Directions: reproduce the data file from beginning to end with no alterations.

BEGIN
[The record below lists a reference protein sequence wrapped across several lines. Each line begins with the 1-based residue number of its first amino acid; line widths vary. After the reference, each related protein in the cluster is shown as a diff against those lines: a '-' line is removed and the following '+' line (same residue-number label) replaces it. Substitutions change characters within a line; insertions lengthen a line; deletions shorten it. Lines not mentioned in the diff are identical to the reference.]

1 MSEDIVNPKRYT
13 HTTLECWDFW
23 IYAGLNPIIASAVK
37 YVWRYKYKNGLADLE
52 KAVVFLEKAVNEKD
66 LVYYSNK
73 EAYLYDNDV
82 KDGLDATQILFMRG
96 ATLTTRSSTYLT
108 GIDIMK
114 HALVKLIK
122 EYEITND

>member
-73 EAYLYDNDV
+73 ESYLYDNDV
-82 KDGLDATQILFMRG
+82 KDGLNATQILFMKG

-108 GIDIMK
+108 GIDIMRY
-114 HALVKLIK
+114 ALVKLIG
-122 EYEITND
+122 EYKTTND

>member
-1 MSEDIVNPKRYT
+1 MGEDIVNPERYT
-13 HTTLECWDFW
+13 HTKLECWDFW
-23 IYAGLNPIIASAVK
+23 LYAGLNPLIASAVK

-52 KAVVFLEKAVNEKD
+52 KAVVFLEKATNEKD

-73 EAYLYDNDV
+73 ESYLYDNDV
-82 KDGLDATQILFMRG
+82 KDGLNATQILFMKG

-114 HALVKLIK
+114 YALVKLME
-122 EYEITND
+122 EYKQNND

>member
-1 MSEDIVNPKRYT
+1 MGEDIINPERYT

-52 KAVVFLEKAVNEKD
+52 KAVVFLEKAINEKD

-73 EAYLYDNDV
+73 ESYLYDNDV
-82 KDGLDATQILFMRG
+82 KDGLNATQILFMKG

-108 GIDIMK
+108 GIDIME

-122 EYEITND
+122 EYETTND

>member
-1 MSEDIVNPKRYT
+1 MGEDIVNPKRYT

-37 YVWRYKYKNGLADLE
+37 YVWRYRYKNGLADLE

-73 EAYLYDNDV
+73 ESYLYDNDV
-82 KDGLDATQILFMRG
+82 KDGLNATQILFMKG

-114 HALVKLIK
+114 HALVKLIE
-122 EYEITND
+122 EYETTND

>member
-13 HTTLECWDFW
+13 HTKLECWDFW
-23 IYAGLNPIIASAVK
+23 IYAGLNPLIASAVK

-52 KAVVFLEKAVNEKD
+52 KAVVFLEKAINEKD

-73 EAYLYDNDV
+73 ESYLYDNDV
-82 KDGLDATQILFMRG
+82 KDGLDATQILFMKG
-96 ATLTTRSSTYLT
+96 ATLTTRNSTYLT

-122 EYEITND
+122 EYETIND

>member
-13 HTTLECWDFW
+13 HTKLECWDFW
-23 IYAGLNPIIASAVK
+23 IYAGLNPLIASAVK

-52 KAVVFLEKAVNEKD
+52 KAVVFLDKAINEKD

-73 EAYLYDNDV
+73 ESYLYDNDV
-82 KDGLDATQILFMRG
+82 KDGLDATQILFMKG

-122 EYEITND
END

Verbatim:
[The record below lists a reference protein sequence wrapped across several lines. Each line begins with the 1-based residue number of its first amino acid; line widths vary. After the reference, each related protein in the cluster is shown as a diff against those lines: a '-' line is removed and the following '+' line (same residue-number label) replaces it. Substitutions change characters within a line; insertions lengthen a line; deletions shorten it. Lines not mentioned in the diff are identical to the reference.]

1 MSEDIVNPKRYT
13 HTTLECWDFW
23 IYAGLNPIIASAVK
37 YVWRYKYKNGLADLE
52 KAVVFLEKAVNEKD
66 LVYYSNK
73 EAYLYDNDV
82 KDGLDATQILFMRG
96 ATLTTRSSTYLT
108 GIDIMK
114 HALVKLIK
122 EYEITND

>member
-73 EAYLYDNDV
+73 ESYLYDNDV
-82 KDGLDATQILFMRG
+82 KDGLNATQILFMKG

-108 GIDIMK
+108 GIDIMRY
-114 HALVKLIK
+114 ALVKLIG
-122 EYEITND
+122 EYKTTND

>member
-1 MSEDIVNPKRYT
+1 MGEDIVNPERYT
-13 HTTLECWDFW
+13 HTKLECWDFW
-23 IYAGLNPIIASAVK
+23 LYAGLNPLIASAVK

-52 KAVVFLEKAVNEKD
+52 KAVVFLEKATNEKD

-73 EAYLYDNDV
+73 ESYLYDNDV
-82 KDGLDATQILFMRG
+82 KDGLNATQILFMKG

-114 HALVKLIK
+114 YALVKLME
-122 EYEITND
+122 EYKQNND

>member
-1 MSEDIVNPKRYT
+1 MGEDIINPERYT

-52 KAVVFLEKAVNEKD
+52 KAVVFLEKAINEKD

-73 EAYLYDNDV
+73 ESYLYDNDV
-82 KDGLDATQILFMRG
+82 KDGLNATQILFMKG

-108 GIDIMK
+108 GIDIME

-122 EYEITND
+122 EYETTND

>member
-1 MSEDIVNPKRYT
+1 MGEDIVNPKRYT

-37 YVWRYKYKNGLADLE
+37 YVWRYRYKNGLADLE

-73 EAYLYDNDV
+73 ESYLYDNDV
-82 KDGLDATQILFMRG
+82 KDGLNATQILFMKG

-114 HALVKLIK
+114 HALVKLIE
-122 EYEITND
+122 EYETTND

>member
-13 HTTLECWDFW
+13 HTKLECWDFW
-23 IYAGLNPIIASAVK
+23 IYAGLNPLIASAVK

-52 KAVVFLEKAVNEKD
+52 KAVVFLEKAINEKD

-73 EAYLYDNDV
+73 ESYLYDNDV
-82 KDGLDATQILFMRG
+82 KDGLDATQILFMKG
-96 ATLTTRSSTYLT
+96 ATLTTRNSTYLT

-122 EYEITND
+122 EYETIND

>member
-13 HTTLECWDFW
+13 HTKLECWDFW
-23 IYAGLNPIIASAVK
+23 IYAGLNPLIASAVK

-52 KAVVFLEKAVNEKD
+52 KAVVFLDKAINEKD

-73 EAYLYDNDV
+73 ESYLYDNDV
-82 KDGLDATQILFMRG
+82 KDGLDATQILFMKG

-122 EYEITND